QCS Photo: Kevin Wilson
Emergency personnel look in the canal area along Charles Avenue Thursday evening for two boys trapped in the canal. Agustin Montiel, 12, died in the tunnel. Gabriel Jones, 15, was rescued Thursday evening.
Dive teams found the body of a 12-year-old boy Friday night after nearly 24 hours of searching in a Tucumcari irrigation canal.
Residents of Tucumcari hoped and prayed for the best, but feared the worst with every passing hour that Agustin “Augie” Montiel, a fifth-grader at Tucumcari Elementary School, was not discovered by emergency personnel.
Lt. Cleo Baker of the New Mexico State Police said Montiel’s body was discovered at 7:40 p.m. Friday in the tunnel of an irrigation ditch adjacent to Charles Avenue.
Just before 8 p.m. Thursday, Montiel and 15-year-old Gabriel Jones were swimming before currents swept them into the irrigation canal at Seventh Street and Charles.
From the first call to dispatch at 8:45 p.m. Thursday to Friday, many who knew Montiel and his family — and many who did not — stayed to give Montiel’s family support.
“The community has been so helpful,” said Crestina Baca, Montiel’s older sister, on Friday afternoon. “They’ve all offered to jump in and help, but (authorities) won’t let us.”
At 9:30 p.m. Thursday, Quay County emergency personnel pulled Jones out of the water six blocks from the spot he went in. He was rescued where the underground canal surfaced at First Street and Charles. Jones was treated and later released from Tucumcari’s Trigg Memorial Hospital.
City Police Chief Larry Ham said the department treated the late Thursday and early Friday hours as a two-fold operation. The first priority was to rescue Montiel, and the second to keep citizens in the crowd from putting themselves in danger in an attempt to rescue the boy.
Personnel from the city police, the New Mexico State Police and numerous fire departments worked throughout Thursday night and Friday morning. Shortly after Jones was rescued, the Arch-Hurley Conservancy District Volunteer Fire Department set up a chain link fence at a bridge adjacent to Interstate 40, which Ham said was about a mile from the primary search site.
Ham said Jones and Montiel were sucked into the pipe and traveled with the water, which runs east in a pipe about 8 feet tall. Ham said the pipe was big enough for three adults to fit through side-by-side.
The area where the youth were swimming is surrounded by a fence and signs warn against the dangers of trespassing and swimming in the area.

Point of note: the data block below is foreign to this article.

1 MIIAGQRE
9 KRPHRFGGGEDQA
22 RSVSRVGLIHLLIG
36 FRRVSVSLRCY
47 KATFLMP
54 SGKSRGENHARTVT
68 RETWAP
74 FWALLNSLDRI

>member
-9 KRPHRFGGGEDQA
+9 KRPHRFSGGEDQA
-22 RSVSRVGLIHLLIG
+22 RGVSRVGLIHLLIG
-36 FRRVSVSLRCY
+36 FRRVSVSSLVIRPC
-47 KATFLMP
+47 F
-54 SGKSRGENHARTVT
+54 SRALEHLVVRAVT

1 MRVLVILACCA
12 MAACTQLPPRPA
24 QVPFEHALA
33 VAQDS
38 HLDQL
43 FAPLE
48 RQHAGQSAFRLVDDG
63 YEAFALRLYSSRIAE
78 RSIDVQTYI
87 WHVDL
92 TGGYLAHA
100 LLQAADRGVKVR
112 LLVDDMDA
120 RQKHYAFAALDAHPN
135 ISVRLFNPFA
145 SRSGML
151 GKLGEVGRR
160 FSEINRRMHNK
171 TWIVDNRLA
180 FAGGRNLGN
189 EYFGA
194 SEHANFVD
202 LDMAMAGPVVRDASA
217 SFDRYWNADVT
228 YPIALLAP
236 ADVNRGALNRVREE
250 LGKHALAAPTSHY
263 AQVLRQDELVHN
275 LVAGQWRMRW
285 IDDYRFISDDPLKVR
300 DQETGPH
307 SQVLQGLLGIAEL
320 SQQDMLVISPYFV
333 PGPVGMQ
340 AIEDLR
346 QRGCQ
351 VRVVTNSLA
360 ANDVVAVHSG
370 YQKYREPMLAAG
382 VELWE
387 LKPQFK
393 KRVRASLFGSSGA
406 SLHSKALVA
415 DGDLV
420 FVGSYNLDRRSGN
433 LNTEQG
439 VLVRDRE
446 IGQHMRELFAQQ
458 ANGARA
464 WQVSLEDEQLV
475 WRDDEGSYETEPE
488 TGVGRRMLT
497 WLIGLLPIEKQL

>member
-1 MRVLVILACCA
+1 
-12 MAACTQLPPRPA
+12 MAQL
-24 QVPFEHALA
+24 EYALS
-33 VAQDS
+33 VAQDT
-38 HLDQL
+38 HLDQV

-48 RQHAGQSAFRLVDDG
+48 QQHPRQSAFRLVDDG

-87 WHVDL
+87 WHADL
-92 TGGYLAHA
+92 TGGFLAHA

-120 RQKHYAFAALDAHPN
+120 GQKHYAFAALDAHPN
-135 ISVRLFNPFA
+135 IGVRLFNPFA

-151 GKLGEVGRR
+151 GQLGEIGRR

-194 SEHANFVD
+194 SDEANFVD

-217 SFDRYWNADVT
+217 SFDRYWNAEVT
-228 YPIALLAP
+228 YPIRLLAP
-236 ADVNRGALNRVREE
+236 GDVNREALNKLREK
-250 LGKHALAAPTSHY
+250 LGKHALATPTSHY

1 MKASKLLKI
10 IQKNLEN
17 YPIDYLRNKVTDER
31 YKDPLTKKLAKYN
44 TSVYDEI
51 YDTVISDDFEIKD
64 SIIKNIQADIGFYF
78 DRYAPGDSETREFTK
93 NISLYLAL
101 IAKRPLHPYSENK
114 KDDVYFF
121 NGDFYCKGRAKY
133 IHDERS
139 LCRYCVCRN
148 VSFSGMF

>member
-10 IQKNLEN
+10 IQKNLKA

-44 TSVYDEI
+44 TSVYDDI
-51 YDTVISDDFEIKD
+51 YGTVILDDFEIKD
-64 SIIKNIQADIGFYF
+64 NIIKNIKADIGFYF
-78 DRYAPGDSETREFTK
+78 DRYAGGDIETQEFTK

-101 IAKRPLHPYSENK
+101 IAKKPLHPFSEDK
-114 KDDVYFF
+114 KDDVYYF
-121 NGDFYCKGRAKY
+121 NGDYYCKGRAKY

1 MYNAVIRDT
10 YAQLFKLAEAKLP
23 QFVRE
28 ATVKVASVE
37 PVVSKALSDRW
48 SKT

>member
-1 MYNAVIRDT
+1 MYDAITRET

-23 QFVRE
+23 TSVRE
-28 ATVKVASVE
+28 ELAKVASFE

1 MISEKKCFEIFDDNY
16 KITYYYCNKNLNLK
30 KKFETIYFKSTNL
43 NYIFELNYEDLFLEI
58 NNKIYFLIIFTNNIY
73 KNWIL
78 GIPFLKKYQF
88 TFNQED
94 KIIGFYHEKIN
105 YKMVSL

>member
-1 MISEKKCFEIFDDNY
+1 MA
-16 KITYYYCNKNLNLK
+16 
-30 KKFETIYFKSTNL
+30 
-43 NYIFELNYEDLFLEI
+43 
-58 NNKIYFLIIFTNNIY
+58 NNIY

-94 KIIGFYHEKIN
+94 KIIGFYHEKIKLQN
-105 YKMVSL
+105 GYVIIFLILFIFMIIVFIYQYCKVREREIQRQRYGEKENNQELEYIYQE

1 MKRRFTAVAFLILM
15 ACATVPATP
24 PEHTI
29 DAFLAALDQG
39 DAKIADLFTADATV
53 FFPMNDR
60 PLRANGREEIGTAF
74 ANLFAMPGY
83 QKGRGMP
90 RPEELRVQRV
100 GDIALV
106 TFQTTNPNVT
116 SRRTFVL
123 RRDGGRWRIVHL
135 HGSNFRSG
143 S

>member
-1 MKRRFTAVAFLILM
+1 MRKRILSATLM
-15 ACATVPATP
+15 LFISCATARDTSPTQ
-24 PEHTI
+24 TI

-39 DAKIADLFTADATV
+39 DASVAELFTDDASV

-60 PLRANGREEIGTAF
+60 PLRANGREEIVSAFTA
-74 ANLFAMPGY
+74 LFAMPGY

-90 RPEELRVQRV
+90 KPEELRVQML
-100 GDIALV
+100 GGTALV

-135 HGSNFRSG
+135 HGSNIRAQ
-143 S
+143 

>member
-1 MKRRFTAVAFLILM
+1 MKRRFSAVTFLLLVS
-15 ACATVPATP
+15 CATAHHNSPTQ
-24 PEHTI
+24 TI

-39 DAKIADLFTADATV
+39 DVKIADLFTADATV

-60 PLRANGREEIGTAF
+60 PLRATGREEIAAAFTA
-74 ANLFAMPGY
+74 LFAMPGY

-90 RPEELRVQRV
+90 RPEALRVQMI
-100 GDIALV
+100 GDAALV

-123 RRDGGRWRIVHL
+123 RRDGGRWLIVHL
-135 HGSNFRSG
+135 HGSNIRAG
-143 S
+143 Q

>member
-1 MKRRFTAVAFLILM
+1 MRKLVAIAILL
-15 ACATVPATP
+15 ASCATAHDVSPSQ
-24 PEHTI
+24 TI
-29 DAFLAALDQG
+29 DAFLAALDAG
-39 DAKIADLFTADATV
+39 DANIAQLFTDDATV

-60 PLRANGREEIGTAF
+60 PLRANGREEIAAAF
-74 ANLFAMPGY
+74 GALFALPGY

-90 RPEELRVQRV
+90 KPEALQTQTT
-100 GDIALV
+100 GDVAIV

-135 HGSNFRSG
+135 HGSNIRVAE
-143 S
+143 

Leading up to Friday night, the hundreds of citizens who came and went reacted differently. Many gave encouraging shouts of, “Come on, Augie,” while others prayed.
A few residents tried to get through the perimeter to either get a closer look or offer personal assistance. Sandee Carmichael, whose little brother is a friend of Montiel’s, tried to help officers maintain a safe perimeter of the scene.
“I’m just trying to keep people from jumping over the fence,” Carmichael said. “That takes away help from Augie because that’s one more person that needs help.”
The incident captured the minds and hearts of people with little connection to Tucumcari as well. North Carolina resident Bob Coltrane was just visiting friends in the city. A frequent traveler, Coltrane had a spotlight in his car and said officers appreciated the offer, but had lighting coming in from A.S. Horner construction crews.
Diving teams arrived at 12:30 a.m. Friday and entered the water about an hour later. The crews dove throughout with breaks every few hours to replenish the air supply before finding Montiel.
Baker said the dive teams were able to find Montiel due to the lowering of the water level. At the time Montiel was found, the water was chest deep by Baker’s estimation, compared to 7-to-8 feet 24 hours before.
As the night turned into the morning, morning into afternoon and afternoon into night, family members refused to go home until Montiel was found. Family members grouped together on the block under a canopy, giving them some shade during a 103-degree afternoon. Many residents had also dropped off coolers and food for those who had not left the area.
Family members tried to keep hope throughout, and were thankful to the community for their presence and support.
“They’ve prayed for us,” Stella Chavez, Montiel’s mother, said through tears. “They’ve been here and they brought us food and drinks.”